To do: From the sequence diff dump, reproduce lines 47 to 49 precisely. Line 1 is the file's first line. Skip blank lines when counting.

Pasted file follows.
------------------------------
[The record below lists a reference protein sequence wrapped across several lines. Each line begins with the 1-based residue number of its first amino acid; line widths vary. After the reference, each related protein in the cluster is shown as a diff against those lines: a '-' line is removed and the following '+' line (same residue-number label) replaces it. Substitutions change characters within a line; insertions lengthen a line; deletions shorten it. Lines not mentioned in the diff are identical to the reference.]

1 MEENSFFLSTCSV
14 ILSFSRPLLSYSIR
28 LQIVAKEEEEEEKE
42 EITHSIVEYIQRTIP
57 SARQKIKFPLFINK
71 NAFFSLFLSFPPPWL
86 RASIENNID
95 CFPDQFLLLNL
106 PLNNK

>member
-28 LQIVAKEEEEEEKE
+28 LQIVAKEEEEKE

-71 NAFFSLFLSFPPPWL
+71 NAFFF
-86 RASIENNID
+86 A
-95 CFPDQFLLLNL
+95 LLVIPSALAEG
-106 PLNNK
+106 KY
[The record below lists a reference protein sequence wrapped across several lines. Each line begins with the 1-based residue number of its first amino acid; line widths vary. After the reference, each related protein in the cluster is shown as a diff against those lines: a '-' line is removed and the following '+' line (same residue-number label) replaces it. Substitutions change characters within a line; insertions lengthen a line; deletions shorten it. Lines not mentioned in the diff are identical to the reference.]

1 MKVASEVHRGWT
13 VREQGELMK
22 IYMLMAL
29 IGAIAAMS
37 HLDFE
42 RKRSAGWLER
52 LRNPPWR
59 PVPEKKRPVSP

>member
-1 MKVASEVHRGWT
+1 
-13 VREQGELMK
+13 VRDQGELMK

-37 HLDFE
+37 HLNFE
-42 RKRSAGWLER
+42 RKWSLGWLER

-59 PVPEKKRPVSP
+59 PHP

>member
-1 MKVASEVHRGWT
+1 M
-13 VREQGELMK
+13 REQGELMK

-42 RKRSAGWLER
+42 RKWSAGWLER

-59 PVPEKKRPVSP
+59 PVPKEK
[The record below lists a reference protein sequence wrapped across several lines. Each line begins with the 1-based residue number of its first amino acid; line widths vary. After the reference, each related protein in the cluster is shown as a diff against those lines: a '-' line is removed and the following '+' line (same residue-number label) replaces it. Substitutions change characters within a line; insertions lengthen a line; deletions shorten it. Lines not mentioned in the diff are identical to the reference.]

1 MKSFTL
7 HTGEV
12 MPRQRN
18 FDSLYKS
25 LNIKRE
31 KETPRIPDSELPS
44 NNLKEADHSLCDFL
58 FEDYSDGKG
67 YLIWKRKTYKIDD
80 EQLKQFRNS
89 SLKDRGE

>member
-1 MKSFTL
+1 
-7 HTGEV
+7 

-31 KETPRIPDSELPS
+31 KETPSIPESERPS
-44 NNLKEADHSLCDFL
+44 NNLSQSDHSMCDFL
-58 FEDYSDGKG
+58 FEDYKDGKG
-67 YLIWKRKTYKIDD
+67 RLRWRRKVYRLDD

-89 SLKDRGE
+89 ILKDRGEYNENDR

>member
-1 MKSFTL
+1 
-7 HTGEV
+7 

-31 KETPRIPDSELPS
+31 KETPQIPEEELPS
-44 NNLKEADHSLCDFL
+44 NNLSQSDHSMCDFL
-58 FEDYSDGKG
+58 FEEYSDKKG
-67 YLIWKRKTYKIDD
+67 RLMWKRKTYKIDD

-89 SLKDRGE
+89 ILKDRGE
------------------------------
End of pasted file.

-42 RKRSAGWLER
+42 RKWSAGWLER

-59 PVPEKKRPVSP